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Thread: House Hearing On Anniversary Of 9/11 Report

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    Jan 2005

    House Hearing On Anniversary Of 9/11 Report

    House Hearing on anniversary of 9/11 Report

    By Wayne Madsen

    Representative Cynthia McKinney (D-GA) chaired a 9-hour hearing in the Cannon House Office Building on the anniversary of the release of the widely-criticized 911 Commission Report. Witnesses, including 911 family members, former intelligence officers, former diplomats, politicians, academicians, and legal experts were uniform in their contention that the 911 Commission was deeply flawed and its report failed to address why 911 occurred. A number of the Commission members had major conflicts of interest. The Executive Staff Director Phillip Zelikow is a long-time Republican activist with close ties to Condoleezza Rice and the right-wing funded Miller Institute. The Commission was also criticized for focusing more on increased authorities for intelligence and law enforcement and intelligence restructuring than on the events of 911 and past U.S. policy in the Middle East and South Asia that led up to the 911 attacks.

    Former CIA officer Mel Goodman stated that the 911 Commission intelligence reforms proposed and, in part, acted upon by the Bush administration, would do nothing to prevent the politicization of intelligence. He said there's no better way to politicize intelligence than to place the Director of National Intelligence in the executive chain. He added, "considering [John] Negroponte's background in Honduras," the creation of the DNI is "a bad precedent." Goodman pointed to a statement by Negroponte that his goal is to ensure intelligence "meets consumer demands."

    McKinney Hearing witness Lorie Van Auken, whose husband was killed in the WTC, expressed her frustration at both the 911 Commission's failure to address key issues and President Bush, who she watched on TV sitting in a Florida classroom with second graders after the second plane struck the Trade Center. While worried about the fate of her husband, she was bewildered that Bush would remain in the classroom, putting himself and the school children in danger while America was experiencing a major terrorist attack.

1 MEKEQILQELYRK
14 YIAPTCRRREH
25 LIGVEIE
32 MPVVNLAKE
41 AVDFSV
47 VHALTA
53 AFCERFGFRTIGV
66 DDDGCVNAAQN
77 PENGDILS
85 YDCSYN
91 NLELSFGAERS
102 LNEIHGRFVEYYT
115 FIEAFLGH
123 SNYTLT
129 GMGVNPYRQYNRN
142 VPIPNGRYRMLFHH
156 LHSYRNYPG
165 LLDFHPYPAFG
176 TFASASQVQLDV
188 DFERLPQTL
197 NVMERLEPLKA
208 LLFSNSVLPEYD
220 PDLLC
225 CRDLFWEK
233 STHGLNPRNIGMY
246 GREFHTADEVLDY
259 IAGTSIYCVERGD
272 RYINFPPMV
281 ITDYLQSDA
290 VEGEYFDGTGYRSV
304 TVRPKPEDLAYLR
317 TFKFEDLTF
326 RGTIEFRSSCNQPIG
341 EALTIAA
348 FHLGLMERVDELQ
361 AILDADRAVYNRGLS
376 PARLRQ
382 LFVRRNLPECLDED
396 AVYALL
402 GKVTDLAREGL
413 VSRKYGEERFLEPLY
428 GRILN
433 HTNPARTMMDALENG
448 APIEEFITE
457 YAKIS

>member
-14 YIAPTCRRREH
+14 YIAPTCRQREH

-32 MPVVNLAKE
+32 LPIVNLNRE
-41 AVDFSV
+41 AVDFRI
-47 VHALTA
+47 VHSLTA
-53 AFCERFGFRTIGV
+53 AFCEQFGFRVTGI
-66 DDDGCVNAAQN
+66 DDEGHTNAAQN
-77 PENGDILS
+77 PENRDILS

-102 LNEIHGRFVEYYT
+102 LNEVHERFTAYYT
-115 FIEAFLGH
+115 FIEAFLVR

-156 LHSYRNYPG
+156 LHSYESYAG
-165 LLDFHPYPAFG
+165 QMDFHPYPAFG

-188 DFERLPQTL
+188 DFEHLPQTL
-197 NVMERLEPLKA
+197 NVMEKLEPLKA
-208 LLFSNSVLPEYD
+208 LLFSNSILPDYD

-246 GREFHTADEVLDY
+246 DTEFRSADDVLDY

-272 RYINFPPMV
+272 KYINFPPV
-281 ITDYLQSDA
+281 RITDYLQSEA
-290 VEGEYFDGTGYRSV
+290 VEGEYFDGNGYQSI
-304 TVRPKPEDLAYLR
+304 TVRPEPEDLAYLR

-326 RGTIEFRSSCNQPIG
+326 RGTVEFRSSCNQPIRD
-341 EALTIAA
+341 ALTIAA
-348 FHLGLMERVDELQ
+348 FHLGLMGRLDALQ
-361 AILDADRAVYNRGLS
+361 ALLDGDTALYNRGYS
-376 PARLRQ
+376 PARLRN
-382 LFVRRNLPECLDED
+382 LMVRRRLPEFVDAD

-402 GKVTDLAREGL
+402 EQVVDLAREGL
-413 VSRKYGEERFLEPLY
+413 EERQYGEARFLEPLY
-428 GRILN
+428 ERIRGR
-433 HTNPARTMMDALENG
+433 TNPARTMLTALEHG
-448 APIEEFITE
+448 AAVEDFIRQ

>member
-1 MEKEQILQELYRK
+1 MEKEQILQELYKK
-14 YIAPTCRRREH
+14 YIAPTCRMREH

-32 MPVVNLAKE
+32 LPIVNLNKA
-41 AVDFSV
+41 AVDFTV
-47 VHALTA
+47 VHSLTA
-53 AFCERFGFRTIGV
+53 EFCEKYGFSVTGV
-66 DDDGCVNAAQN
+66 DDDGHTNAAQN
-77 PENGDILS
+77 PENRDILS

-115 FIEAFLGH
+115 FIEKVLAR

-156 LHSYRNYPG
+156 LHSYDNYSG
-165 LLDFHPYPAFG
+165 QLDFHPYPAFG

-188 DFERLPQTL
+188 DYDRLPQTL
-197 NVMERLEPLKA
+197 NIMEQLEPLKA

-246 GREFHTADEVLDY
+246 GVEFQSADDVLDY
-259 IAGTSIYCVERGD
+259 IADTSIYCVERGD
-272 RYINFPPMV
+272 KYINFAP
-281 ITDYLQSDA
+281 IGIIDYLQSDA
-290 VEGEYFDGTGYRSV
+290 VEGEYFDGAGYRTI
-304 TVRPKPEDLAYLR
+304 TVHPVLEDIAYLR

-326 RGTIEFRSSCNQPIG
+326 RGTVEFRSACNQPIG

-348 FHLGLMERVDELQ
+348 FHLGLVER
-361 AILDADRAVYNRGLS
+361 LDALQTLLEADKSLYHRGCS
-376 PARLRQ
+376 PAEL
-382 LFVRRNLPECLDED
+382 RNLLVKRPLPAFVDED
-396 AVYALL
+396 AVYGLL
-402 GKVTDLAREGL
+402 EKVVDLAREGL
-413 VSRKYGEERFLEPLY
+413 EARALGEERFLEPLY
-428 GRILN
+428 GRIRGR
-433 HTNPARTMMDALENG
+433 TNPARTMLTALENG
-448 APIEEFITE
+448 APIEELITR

The panel discussed past U.S. support for Al Qaeda and its affiliates in Afghanistan, the Caucasus, Algeria, the Philippines, and the Balkans. Experts like British Middle East expert Nafeez Ahmed, author of The War on Freedom, pointed to links between Philippine Intelligence and the Abu Sayyaf Group; Algerian Intelligence ties to the Armed Islamic Group (GIA), and U.S. intelligence support for Al Qaeda units in Kosovo and Azerbaijan and the Mujaheddin and Taliban in Afghanistan and Pakistan. The 1990s exploits of Iran-contra felon, retired General Richard Secord, and two other covert players, retired Air Force Special Forces officer Harry "Heine" Aderholt and Gary Best, in backing Azerbaijan against Armenian separatists in Nagorno-Karabakh, was of particular note. The three, using a front company called Mega Oil, brought hundreds of "Arab Afghans," many of whom were members of Al Qaeda and served under then-Bin Laden ally Gulbuddin Hekmatayar, into the region from Afghanistan to fight not only in Nagorno-Karabakh but also Georgia, Chechnya, and Dagestan. The goal was to eliminate pro-Russian governments to make way for the Baku-Tbilisi-Ceyhan oil pipeline. Hundreds of Al Qaeda terrorists were trained in terror tactics. At the time of the operations, Richard Armitage was the head of the US-Azerbaijani Chamber of Commerce, an entity supported by companies like Chevron (on whose board Condoleezza Rice served), Halliburton (where Dick Cheney was CEO), and Enron (which was a cash cow and network of off-shore shells for the Bush family).